UAE residents warned over social media rumours

There has been an increase in the number of people spreading misleading information or rumours in the UAE thanks to digital social media platforms and high-tech gadgets like smartphones to pass on false data, according to the Ministry of Interior’s 999 magazine.

The magazine notes that while the UAE government respects every individual’s right to freedom of speech, people found disseminating misleading information that create public panic, thereby disrupting normal daily activities, will be prosecuted in accordance with the laws of the land.

Spreading rumours against an individual/entity or about a public concern poses real safety threat and is strongly discouraged by UAE authorities, it adds.

People spreading false information on the internet should be aware that such acts are considered criminal offenses under the UAE laws, especially if they cause public panic, the magazine reported in its May edition.

Under Federal Legal Decree No. 5 for 2012 on combating cybercrimes, spreading rumours “damaging social peace and public order” and causing damage to “national peace” empowers the UAE government to prosecute concerned individuals.

Article 29 of the law states those proven guilty face imprisonment and a civil fine not exceeding Dh1 million.

The report highlights how much damage irresponsible dissemination of misleading information can do.

The UAE has the highest rates of smartphone penetration and internet connectivity in the world.

According to doctors, social media experts and psychologists in a report in the 999 Magazine, the seemingly harmless action of a tweet, a re-tweet or a post to spread gossip and rumours can negatively affect society as a whole with children and youth often among those that are worst affected.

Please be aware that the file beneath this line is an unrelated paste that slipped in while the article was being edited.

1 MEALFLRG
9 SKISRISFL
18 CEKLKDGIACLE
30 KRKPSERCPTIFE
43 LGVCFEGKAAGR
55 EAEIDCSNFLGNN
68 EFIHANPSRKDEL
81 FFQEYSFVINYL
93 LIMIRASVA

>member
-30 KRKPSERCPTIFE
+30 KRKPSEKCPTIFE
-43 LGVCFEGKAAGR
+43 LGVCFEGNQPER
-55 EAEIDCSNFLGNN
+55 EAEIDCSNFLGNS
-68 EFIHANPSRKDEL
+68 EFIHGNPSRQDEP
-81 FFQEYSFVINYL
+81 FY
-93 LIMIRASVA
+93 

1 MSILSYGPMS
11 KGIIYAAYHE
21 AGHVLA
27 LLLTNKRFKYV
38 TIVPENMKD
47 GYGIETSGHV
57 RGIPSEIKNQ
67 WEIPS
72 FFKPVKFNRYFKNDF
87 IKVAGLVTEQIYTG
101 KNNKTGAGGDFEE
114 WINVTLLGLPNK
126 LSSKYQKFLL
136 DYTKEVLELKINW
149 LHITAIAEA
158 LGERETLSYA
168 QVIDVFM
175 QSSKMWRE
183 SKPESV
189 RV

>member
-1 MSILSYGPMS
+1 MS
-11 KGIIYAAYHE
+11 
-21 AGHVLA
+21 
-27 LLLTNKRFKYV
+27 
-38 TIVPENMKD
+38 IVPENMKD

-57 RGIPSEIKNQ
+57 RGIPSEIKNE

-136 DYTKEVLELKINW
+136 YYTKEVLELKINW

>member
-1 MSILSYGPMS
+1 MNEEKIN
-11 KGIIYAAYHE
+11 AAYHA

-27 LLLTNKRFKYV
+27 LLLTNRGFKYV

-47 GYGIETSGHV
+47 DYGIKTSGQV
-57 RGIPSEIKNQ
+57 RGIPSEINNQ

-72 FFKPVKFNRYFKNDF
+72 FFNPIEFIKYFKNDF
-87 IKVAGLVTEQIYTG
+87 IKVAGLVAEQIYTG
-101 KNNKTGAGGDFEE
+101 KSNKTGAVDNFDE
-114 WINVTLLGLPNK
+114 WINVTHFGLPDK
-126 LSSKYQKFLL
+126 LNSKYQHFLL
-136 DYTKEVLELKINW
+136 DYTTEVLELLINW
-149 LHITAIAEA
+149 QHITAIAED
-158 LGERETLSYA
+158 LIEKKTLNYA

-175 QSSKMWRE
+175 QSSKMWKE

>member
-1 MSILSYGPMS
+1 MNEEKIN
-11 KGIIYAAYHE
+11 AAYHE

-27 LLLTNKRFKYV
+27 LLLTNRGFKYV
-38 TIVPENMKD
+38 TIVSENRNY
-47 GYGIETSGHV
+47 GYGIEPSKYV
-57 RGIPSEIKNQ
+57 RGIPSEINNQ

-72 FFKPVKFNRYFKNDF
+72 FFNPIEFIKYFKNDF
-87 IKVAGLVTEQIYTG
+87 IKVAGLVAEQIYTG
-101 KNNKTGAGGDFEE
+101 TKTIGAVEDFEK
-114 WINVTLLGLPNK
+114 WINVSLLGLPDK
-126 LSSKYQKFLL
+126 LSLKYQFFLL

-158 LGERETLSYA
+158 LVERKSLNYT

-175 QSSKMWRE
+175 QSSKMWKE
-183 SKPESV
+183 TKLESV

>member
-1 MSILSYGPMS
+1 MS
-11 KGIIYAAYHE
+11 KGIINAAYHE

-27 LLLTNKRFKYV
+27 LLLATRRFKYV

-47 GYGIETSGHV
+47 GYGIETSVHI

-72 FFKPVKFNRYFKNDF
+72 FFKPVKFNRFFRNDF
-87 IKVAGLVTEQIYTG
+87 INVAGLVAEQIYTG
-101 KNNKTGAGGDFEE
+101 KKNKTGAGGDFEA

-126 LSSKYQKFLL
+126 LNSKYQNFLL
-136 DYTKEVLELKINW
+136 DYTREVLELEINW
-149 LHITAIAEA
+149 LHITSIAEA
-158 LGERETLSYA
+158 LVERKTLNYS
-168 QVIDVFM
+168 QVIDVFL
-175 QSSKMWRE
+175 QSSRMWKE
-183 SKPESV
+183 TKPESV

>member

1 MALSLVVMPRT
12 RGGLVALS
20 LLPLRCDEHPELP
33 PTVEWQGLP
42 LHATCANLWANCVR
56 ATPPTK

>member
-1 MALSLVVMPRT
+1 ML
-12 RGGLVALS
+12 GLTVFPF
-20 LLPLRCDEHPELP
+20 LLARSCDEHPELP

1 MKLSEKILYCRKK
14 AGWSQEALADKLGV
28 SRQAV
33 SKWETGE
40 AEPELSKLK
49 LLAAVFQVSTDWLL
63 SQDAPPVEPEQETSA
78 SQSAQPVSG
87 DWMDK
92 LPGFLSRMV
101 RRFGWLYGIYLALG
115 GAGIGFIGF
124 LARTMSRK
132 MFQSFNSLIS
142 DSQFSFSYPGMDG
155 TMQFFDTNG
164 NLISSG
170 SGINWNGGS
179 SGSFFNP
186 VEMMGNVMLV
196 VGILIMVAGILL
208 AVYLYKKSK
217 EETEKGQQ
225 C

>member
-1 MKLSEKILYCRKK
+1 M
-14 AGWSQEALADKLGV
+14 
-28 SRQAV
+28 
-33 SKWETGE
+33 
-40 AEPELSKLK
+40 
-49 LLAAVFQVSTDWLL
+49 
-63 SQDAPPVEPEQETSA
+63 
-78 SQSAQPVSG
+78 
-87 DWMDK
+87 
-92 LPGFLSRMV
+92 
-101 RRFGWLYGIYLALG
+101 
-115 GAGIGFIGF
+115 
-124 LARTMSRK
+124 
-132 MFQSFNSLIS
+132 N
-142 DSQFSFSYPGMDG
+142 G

The re-emergence of Middle East Respiratory Syndrome Coronavirus or Mers is the latest ‘trend’ driving social media rumour in the UAE today, the magazine noted. Despite reassuring statements from the UAE Ministry of Health (MoH) and Health Authority Abu Dhabi (Haad), some have responded exactly as the rumour-mongers had expected.

The 999 report says the rapid spread of information or misinformation in social media is due to the fact that information is shared by someone you know, like or intentionally follow. And because the internet penetration is much higher now than in recent years, identifying facts from rumours became more difficult.

Lt Colonel Awadh Saleh Al Kindi, Editor-in-Chief of 999, said: “There have been cases in the past where residents caught using social media to spread malicious rumours faced jail term or fine, or both. The UAE authorities will seriously deal with false news spread via social media harming UAE society.

“While in the past spreading of information happens through word of mouth, the massive power and influence of social media has changed the communication landscape and a misuse of social media can virtually spread mass fear in a click of a button.

“We encourage UAE residents to educate themselves first and verify any information that they receive. To safeguard the country’s safety and security, the UAE has put in place strict laws, which include criminal charges and/or fines for damaging social peace and public order. These laws are deterrent in spreading rumours or false information on social media and the internet.”


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